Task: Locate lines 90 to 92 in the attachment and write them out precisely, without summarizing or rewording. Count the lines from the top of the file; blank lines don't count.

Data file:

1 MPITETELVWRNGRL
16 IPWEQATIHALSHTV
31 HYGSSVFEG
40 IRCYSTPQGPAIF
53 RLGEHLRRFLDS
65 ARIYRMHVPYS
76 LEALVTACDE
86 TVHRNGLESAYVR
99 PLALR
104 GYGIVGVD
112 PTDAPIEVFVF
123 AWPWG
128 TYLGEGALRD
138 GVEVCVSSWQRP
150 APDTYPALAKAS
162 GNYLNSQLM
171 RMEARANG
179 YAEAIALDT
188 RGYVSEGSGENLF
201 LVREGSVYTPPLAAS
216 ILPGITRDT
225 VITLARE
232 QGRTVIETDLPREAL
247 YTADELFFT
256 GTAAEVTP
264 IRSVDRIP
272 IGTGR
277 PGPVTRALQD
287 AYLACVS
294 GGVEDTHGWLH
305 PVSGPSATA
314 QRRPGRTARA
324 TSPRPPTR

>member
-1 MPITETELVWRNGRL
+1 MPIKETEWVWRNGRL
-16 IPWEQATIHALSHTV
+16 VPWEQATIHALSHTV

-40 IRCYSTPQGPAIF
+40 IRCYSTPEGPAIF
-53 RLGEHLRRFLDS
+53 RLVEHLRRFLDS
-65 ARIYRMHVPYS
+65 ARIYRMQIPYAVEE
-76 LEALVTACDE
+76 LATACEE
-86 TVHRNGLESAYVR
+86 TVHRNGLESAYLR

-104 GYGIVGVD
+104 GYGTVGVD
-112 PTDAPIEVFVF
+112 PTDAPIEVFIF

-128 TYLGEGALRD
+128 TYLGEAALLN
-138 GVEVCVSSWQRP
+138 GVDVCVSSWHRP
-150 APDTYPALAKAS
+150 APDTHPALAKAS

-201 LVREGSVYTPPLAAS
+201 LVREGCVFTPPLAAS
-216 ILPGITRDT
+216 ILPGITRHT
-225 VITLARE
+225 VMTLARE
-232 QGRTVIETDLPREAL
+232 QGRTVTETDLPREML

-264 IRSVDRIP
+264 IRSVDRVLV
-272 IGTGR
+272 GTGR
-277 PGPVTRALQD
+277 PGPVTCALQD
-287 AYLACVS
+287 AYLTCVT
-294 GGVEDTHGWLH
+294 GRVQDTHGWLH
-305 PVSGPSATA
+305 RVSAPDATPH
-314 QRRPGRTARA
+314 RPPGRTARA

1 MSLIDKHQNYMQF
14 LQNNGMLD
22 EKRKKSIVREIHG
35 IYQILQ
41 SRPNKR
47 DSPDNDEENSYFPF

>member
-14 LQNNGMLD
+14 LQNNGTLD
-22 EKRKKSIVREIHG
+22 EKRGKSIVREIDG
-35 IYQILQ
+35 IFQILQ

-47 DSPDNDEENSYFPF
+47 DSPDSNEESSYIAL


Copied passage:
-22 EKRKKSIVREIHG
+22 EKRGKSIVREIDG
-35 IYQILQ